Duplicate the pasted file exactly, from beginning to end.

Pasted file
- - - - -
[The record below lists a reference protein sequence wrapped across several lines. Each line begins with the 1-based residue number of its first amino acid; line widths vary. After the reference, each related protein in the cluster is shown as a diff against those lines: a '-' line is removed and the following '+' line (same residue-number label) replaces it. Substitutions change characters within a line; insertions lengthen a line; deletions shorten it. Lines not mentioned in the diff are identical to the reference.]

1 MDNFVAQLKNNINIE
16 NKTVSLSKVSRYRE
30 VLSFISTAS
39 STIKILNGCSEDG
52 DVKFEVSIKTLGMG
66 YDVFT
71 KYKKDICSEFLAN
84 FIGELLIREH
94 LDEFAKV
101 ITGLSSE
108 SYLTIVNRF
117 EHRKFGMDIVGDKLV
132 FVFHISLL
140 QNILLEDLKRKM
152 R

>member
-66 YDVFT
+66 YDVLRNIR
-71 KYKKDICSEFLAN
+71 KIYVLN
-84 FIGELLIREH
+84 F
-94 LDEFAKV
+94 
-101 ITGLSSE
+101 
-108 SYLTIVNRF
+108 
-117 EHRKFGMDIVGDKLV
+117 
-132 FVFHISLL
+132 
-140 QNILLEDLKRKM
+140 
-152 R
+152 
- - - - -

[The record below lists a reference protein sequence wrapped across several lines. Each line begins with the 1-based residue number of its first amino acid; line widths vary. After the reference, each related protein in the cluster is shown as a diff against those lines: a '-' line is removed and the following '+' line (same residue-number label) replaces it. Substitutions change characters within a line; insertions lengthen a line; deletions shorten it. Lines not mentioned in the diff are identical to the reference.]

1 MDNFVAQLKNNINIE
16 NKTVSLSKVSRYRE
30 VLSFISTAS
39 STIKILNGCSEDG
52 DVKFEVSIKTLGMG
66 YDVFT
71 KYKKDICSEFLAN
84 FIGELLIREH
94 LDEFAKV
101 ITGLSSE
108 SYLTIVNRF
117 EHRKFGMDIVGDKLV
132 FVFHISLL
140 QNILLEDLKRKM
152 R

>member
-66 YDVFT
+66 YDVLRNIR
-71 KYKKDICSEFLAN
+71 KIYVLN
-84 FIGELLIREH
+84 F
-94 LDEFAKV
+94 
-101 ITGLSSE
+101 
-108 SYLTIVNRF
+108 
-117 EHRKFGMDIVGDKLV
+117 
-132 FVFHISLL
+132 
-140 QNILLEDLKRKM
+140 
-152 R
+152 